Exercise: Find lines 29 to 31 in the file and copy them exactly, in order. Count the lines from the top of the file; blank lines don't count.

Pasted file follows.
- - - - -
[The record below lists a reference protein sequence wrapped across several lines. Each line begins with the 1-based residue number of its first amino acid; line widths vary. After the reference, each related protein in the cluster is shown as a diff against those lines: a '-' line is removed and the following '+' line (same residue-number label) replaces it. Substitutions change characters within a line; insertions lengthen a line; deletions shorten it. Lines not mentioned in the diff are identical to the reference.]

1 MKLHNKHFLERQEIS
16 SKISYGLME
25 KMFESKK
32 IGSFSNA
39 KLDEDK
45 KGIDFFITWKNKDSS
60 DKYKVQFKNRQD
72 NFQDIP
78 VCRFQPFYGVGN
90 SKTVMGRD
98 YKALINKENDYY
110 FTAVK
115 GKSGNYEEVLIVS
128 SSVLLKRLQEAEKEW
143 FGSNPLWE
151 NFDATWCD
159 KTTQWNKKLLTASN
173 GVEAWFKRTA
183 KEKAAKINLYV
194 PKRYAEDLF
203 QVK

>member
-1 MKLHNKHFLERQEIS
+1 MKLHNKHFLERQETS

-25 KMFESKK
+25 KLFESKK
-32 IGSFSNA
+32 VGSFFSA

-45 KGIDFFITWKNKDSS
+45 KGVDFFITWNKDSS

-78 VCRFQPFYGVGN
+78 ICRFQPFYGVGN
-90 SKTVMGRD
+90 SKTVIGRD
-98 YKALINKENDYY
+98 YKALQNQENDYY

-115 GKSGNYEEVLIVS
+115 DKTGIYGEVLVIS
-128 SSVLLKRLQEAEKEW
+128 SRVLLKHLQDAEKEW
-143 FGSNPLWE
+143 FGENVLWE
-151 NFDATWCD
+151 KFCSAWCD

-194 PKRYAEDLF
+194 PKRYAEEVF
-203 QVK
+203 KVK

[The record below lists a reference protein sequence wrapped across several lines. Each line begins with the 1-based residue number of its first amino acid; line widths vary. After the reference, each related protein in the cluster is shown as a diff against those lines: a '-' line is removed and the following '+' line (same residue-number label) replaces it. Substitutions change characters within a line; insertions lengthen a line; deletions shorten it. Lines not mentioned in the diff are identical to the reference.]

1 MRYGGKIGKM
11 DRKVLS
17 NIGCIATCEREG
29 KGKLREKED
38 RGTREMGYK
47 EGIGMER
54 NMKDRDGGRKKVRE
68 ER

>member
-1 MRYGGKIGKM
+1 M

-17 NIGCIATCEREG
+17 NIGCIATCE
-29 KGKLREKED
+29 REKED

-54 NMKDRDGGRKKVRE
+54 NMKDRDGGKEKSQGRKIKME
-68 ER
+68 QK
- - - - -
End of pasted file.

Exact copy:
+32 VGSFFSA

-45 KGIDFFITWKNKDSS
+45 KGVDFFITWNKDSS